Scientists Turn Tequila into Diamonds

MEXICO CITY ~ Mexican scientists have turned the country’s national tipple tequila into diamonds, and are seeking applications for their discovery, with the crystals too small to be used in jewelry.

The tequila diamonds could be used to “detect radiation, coat cutting tools or, above all, as a substitute for silicon in the computer chips of the future,” Miguel Apatiga, one of three researchers from the National Autonomous University of Mexico who made the discovery this summer, said on Tuesday.

The scientists found that the heated vapor from tequila blanco, when deposited on a stainless steel base, can form diamond films.

They began experimenting some 13 years ago with synthetic diamonds – made by a technological process, as opposed to natural diamonds, produced by geological process – from gases like methane.

Later they produced diamonds from liquids, and then noticed that the ideal compound of 40 percent ethanol and 60 percent water was similar to the proportion used in tequila.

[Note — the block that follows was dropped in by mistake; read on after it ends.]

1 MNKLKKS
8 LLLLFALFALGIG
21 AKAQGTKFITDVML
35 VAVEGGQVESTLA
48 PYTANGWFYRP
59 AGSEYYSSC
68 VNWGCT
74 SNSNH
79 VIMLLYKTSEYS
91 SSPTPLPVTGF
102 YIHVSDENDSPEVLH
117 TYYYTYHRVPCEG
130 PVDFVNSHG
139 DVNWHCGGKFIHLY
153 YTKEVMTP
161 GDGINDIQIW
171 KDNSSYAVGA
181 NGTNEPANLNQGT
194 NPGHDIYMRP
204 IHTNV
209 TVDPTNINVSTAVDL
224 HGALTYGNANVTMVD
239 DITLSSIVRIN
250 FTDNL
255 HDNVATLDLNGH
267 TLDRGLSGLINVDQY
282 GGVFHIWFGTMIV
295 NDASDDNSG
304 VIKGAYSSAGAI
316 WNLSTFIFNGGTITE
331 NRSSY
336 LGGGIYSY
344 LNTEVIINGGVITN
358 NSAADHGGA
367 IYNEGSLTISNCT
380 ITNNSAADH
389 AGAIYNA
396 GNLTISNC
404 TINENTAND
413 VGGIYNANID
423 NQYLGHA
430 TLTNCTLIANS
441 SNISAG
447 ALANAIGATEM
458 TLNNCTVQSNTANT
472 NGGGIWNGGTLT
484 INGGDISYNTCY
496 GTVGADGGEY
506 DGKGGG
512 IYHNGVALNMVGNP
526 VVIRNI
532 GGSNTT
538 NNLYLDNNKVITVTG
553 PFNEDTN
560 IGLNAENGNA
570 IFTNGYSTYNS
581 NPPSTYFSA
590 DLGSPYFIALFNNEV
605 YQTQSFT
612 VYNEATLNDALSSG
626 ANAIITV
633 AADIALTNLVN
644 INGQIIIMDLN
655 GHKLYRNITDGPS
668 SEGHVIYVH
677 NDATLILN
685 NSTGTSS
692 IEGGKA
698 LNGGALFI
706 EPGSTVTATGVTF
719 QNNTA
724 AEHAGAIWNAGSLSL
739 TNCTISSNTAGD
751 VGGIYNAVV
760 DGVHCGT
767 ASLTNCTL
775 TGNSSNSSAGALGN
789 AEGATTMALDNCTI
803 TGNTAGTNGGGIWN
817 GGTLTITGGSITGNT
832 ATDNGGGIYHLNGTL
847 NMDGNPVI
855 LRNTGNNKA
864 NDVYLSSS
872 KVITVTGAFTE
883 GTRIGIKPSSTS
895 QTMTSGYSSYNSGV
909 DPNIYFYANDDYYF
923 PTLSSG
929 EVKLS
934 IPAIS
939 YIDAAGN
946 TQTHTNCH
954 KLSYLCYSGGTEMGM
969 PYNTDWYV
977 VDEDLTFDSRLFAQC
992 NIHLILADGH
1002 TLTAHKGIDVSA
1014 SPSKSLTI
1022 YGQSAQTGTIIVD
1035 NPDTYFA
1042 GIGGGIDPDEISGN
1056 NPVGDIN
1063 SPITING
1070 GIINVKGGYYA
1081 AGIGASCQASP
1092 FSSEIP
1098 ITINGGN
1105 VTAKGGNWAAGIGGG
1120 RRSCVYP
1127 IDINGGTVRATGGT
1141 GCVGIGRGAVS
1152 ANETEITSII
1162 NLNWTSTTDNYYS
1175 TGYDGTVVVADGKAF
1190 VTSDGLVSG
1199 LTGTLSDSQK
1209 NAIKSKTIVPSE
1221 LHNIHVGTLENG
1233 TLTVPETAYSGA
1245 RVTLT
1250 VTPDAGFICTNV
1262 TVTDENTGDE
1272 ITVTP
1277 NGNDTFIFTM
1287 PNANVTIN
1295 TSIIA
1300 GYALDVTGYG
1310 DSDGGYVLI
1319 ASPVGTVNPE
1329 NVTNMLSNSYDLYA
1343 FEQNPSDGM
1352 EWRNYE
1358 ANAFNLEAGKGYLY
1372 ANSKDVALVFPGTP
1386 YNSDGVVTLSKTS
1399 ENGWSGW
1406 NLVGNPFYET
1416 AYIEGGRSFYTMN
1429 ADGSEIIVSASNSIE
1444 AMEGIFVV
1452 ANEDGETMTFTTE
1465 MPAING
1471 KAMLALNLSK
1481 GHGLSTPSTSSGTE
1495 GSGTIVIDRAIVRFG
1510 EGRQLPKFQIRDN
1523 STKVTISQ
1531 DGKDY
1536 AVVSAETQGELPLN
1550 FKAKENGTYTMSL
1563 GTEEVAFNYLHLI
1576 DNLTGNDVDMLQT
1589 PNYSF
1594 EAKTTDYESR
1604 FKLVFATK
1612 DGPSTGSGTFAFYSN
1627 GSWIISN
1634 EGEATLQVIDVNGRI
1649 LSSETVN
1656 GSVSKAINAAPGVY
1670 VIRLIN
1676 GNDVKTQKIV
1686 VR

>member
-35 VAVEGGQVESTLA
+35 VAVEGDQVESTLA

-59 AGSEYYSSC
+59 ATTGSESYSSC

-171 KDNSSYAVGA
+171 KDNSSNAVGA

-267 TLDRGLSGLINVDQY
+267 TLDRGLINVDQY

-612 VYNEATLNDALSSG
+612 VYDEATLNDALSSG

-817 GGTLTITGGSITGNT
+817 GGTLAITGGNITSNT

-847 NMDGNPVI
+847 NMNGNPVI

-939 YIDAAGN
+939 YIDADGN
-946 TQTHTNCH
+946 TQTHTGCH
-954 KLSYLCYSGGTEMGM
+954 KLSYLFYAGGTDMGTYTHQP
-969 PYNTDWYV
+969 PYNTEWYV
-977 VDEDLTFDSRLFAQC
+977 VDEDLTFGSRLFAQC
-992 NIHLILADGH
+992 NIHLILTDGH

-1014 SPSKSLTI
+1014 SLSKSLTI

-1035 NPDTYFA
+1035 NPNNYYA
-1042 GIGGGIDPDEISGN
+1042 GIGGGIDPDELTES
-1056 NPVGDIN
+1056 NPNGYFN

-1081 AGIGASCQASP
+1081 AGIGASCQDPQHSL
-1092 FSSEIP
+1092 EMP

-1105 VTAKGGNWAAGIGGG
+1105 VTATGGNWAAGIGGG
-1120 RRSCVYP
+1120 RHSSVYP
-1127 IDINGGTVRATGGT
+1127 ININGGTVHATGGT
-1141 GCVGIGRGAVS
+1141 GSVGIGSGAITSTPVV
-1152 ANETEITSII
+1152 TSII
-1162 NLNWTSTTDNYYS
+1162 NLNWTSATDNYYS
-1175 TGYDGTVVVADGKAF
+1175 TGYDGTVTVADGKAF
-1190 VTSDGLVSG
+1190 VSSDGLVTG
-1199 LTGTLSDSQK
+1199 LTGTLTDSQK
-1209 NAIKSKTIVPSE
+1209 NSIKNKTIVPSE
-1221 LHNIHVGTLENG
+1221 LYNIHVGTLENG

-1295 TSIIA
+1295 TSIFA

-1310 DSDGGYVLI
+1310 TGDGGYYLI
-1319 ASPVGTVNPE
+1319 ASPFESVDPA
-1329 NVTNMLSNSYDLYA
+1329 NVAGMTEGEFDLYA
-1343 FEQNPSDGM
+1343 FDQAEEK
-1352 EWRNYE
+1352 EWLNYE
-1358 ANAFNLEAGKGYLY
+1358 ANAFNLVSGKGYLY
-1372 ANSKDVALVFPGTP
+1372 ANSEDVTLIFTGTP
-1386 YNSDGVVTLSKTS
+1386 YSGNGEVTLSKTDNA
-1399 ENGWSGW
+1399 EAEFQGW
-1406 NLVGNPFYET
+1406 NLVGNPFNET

“One day I went to the campus shop and bought a bottle of cheap tequila. I used it under the same experiment conditions as for a test with ethanol and water and obtained positive results,” Apatiga said.

The diamonds formed were small crystals, too tiny to be used in jewelry.

“It would be very difficult to obtain diamonds for a ring,” Apatiga said.

But the scientists are now investigating other applications for tequila diamonds.

“It’s true that the fact it’s tequila has a certain charm. It’s a Mexican product and Mexican researchers developed the project … but a businessman can say to me: ‘Great, how pretty! But how can I use it?'” Apatiga said.

After the first test with a common make of tequila blanco, the group is now studying the effects of more select tequilas to find the best adapted to the surprising transformation.

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